One accident I encountered was a motorcycle versus black bear where both lost.  Amazingly, the rider walked away with minor injuries whereas the bear was killed and the bike was totaled.

This is one of the reasons truck campers are ideal for driving the Dempster.  Although they won’t prevent an accident, trucks do provide a degree of protection in case of an accident which most motorcycles and cars don’t have.

Fuel Economy

As previously mentioned, it is a good idea to carry a spare jerry can of fuel if you drive a gasoline powered truck.  Diesel powered truck owners need not worry as their fuel economy usually gives them greater range.

Depending on where you fill up, the stretch before you reach Eagle Plains, Northwest Territory may require a top-up from a jerry can depending on the fuel efficiency and usage of your truck.

Most modern truck campers are able to travel the 405-kilometers (251-miles) between Dawson City and Eagle Plains without topping off but, if you are running your engine to heat your camper or exploring off the highway for any length of time, be forewarned and have some spare fuel ready.

Wildlife Opportunities

Moose Dempster Highway

For wildlife enthusiasts, the Dempster is a gold mine.  Every form of northern mammal can be observed during the drive from migrating birds, to large herbivores to apex predators.

Bear Dempster Highway

The Alaska and Cassiar Highways are also rich in readily observed wildlife.  This makes the Dempster even more attractive for the truck camper who chooses to drive the entire route from the south.

Caribou Says Hello

Wildlife viewing along the Dempster is spectacular.

Topography

Patagonia Of The North Yukon

Above: Tombstone Territorial Park in the Yukon, known as the “Patagonia of the North”

If the Dempster is a gold mine for wildlife enthusiasts, the same can be said for landscape photographers or topography enthusiasts.  From Dawson City north, the land morphs from boreal forest into subalpine mountain meadows into tundra, rolling across hills and horizons.  It is truly a remarkable study in three of Canada’s biomes.

Stunning Landscapes Dempster

Above: Stunning landscapes greet the traveler at every corner of the Dempster.

Three Free Ferries

There are three ferry crossings on the Dempster.  The first is a quick crossing of the Yukon River at Dawson City, Yukon Territory.  The second is crossing the Peel River close to Fort MacPherson, Northwest Territories.

The third is crossing the mighty Mackenzie River at Tsiigehtchic, Northwest Territories.  The ferry at Dawson City runs 24-hours a day and the ferry schedule for the Peel and Mackenzie Rivers are available at inf.gov.nt.ca/en/ferries.  All ferries are free and no reservations are required.

Crossing The Fabled Mackenzie River Ferry

Above: The ferry crossing the fabled Mackenzie River

Top Recommendations

Tombstone Territorial Park is simply breathtaking.  I cannot understate this point.  The topography in the area of the Yukon/Northwest Territories border is amazing and certainly warrants an overnight stop somewhere close.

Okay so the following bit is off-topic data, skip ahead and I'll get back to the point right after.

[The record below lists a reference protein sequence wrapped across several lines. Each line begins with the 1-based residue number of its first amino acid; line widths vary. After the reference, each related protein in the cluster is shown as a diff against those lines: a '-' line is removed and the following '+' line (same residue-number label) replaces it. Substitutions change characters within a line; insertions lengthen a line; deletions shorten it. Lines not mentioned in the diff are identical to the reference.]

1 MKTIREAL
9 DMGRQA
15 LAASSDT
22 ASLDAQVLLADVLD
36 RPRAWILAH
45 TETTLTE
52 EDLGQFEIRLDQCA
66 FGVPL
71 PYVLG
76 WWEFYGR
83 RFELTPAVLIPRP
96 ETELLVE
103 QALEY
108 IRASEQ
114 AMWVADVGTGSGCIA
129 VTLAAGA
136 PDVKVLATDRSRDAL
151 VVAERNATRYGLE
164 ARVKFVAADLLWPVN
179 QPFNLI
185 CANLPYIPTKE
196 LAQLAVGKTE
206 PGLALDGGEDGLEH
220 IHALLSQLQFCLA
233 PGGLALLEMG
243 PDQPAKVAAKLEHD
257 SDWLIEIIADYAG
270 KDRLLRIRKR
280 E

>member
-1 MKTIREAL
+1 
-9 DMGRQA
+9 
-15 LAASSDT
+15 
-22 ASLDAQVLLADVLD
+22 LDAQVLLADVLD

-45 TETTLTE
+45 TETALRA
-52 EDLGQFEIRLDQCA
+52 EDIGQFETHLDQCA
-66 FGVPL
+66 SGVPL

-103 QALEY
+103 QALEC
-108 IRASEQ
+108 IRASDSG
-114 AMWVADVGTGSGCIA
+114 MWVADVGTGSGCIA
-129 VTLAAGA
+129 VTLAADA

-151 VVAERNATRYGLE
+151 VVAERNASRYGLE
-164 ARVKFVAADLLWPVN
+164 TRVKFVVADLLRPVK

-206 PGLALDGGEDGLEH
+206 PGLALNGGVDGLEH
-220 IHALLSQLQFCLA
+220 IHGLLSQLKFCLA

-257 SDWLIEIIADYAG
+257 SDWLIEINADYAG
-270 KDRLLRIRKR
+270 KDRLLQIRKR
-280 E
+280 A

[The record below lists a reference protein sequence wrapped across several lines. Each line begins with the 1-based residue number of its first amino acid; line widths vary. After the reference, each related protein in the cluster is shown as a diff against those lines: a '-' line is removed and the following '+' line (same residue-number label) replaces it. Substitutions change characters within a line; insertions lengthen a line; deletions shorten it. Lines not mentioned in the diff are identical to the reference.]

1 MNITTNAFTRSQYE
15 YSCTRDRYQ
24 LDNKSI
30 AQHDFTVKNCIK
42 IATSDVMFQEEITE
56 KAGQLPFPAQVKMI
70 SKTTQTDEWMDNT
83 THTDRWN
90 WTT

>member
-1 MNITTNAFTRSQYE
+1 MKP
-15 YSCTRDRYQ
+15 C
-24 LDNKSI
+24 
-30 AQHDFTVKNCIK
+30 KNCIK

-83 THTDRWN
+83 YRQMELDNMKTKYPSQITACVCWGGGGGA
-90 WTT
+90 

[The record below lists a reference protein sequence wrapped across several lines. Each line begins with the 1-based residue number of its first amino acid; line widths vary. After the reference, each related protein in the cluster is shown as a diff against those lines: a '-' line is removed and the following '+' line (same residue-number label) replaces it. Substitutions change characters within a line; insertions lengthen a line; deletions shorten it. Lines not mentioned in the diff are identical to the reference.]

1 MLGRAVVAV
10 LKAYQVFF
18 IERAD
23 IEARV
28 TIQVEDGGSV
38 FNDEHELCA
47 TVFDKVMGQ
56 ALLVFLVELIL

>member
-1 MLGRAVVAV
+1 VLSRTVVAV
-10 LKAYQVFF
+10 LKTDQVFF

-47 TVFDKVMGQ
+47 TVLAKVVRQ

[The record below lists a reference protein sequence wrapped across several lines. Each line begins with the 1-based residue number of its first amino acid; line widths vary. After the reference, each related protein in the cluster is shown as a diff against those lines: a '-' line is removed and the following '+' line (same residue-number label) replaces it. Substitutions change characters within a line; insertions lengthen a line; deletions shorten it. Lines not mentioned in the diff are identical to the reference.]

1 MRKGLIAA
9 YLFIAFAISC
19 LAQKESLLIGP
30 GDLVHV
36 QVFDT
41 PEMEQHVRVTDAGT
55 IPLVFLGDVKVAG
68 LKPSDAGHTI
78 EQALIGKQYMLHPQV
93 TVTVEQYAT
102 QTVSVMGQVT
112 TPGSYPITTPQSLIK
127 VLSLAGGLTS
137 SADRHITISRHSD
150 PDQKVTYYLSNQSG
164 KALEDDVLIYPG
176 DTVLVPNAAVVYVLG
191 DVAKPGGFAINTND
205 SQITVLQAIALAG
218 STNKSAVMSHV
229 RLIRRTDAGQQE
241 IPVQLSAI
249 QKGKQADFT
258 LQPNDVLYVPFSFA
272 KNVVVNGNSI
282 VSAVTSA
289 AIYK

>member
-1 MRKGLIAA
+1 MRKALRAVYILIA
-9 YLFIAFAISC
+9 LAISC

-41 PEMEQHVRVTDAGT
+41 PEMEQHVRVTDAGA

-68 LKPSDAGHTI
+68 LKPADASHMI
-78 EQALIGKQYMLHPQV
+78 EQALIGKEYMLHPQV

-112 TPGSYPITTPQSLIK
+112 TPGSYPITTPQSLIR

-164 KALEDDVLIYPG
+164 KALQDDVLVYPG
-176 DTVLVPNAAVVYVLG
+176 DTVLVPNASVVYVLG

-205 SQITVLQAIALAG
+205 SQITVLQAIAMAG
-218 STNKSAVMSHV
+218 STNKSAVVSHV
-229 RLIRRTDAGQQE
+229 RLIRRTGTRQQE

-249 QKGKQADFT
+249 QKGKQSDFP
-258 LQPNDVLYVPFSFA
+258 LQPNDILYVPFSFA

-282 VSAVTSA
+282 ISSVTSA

Porcupine Herd Yukon NWT Border

Here, lucky travelers may be rewarded with scenes of caribou from the famous Porcupine herd migrating across the tundra.  It’s truly a once in a lifetime experience few will soon forget.

Tombstone Mountains From The Highway

Above: Tombstone Mountains from the highway

There are a few dirt trails in the border area leading from the highway that give way to incredible views when explored.  You are able to free camp here in the backcountry and I recommend doing so.  Ensure you adhere to the, “pack in and pack out” or, “leave no trace” principle of backcountry camping and you will be fine.

Backcountry Camping Yukon Northwest Territory Border

Above: Backcountry camping along the Yukon/Northwest Territories border

You are pretty much guaranteed a windshield kiss or two from passing vehicles!  Unless your windshield is severely damaged, I recommend not changing it until you return from the Dempster Highway.

I’m not what you would call a, “techy” but two apps which were definitely useful on the Dempster were iOverlander and maps.me.

iOverlander is an app which displays campsite locations on a map and information on the sites.  The information includes whether the campsites are formal or backcountry, and if they have any on site facilities.  Maps.me is a cartography app that works in conjunction with iOverlander.  Both were really helpful.

Airing down your tire pressure will not only make for a smooth ride but it will prevent undue wear and tear to your suspension system.  I aired down and I did not experience any suspension related issues.  Airing down is strongly recommended.

Dempster Sky And Mountains

Bring a camera as you will want to record this adventure.  If you are not a photography enthusiast, use your mobile phone to record your trip.  Modern cellular phones have amazing picture quality and are basically a point and shoot camera with integral editing tools.  Take a camera.  You won’t be disappointed.

Lastly, I recommend you just go.  As the Nike commercial says, “Just do it”.  From novice to experienced overlander, the Dempster Highway can be tackled by all levels of truck camper.  Drive the Dempster Highway and you will not regret it.  Life is too short not to check driving the Dempster off your truck camping bucket list!